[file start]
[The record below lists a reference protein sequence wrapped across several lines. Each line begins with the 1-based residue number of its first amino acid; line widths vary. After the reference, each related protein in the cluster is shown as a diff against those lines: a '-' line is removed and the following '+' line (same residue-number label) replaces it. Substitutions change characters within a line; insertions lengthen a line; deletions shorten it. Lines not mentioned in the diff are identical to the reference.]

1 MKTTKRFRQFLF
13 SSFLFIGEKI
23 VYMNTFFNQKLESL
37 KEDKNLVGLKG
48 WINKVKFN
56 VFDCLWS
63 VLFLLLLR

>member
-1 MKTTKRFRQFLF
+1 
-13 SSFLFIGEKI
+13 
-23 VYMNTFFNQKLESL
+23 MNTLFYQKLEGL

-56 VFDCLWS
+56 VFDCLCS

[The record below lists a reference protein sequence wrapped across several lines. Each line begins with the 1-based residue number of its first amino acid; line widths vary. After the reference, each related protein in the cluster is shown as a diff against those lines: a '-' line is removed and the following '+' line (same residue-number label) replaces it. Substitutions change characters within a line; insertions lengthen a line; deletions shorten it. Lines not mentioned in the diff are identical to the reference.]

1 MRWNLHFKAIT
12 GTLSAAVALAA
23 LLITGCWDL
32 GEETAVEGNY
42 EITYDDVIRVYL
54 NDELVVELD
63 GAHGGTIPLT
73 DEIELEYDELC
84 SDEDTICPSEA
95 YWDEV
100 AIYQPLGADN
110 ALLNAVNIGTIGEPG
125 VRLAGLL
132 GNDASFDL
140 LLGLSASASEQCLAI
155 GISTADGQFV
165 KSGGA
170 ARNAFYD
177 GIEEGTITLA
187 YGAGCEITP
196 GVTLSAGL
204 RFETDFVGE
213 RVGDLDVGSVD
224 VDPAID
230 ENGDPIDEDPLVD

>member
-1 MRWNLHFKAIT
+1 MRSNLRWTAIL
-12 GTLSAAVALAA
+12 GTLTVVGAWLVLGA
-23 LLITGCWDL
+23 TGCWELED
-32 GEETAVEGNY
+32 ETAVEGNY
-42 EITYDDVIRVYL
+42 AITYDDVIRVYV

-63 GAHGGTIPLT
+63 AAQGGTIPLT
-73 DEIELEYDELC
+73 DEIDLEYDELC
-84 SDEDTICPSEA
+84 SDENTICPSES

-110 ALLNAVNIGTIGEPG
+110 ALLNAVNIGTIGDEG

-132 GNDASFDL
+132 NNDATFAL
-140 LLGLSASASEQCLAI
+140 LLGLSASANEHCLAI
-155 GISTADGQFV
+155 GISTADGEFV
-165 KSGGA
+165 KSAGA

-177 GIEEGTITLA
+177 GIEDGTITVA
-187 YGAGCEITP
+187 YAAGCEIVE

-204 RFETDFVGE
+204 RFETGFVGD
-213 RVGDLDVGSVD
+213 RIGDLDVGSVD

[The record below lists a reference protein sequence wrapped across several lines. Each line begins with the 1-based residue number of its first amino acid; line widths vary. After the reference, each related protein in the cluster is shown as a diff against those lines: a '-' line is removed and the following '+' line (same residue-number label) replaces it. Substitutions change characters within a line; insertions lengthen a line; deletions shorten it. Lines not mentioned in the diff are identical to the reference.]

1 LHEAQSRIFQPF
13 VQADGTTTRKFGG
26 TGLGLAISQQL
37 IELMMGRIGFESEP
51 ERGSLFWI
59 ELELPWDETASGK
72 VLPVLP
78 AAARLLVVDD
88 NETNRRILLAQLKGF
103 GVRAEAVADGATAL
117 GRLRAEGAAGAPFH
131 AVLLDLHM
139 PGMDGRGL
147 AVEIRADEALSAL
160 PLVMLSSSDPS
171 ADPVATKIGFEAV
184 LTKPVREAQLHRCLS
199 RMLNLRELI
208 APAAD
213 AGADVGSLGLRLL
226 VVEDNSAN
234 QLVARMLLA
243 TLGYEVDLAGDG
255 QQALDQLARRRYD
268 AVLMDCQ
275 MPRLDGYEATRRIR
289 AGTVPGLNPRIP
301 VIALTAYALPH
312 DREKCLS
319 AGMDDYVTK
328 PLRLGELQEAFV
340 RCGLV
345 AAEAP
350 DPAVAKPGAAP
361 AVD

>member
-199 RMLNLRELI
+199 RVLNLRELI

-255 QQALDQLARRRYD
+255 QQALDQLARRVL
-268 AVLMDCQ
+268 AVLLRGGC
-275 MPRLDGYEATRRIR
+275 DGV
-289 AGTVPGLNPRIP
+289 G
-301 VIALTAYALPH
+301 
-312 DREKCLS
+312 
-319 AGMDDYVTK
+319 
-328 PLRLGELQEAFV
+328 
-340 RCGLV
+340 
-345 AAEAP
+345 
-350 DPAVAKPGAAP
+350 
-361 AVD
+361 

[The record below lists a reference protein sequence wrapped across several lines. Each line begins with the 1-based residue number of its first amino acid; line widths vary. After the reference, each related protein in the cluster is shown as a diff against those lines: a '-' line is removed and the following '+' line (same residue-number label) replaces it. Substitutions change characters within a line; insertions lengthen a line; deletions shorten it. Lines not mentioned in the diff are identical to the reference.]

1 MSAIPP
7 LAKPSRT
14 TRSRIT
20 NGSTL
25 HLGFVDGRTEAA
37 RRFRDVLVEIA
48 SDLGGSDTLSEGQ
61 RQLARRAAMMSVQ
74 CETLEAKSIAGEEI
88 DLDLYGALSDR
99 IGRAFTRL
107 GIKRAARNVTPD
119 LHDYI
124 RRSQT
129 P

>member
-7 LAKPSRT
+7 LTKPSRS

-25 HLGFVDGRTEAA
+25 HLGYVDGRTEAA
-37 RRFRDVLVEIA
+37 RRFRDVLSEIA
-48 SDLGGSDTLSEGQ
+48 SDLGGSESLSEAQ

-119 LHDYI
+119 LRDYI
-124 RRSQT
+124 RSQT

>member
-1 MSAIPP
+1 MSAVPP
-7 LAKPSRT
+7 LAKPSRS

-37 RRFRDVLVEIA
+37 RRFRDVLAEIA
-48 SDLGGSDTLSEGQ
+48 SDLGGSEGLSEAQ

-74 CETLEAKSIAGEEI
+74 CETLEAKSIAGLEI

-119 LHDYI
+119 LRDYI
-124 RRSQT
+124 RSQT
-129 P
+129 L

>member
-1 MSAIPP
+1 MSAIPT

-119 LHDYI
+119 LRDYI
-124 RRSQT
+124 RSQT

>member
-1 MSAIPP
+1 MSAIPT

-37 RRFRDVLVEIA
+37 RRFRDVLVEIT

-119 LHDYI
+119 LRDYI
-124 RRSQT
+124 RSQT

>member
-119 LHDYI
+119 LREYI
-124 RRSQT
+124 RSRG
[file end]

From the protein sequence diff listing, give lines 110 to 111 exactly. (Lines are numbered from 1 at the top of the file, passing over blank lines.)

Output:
328 PLRLGELQEAFV
340 RCGLV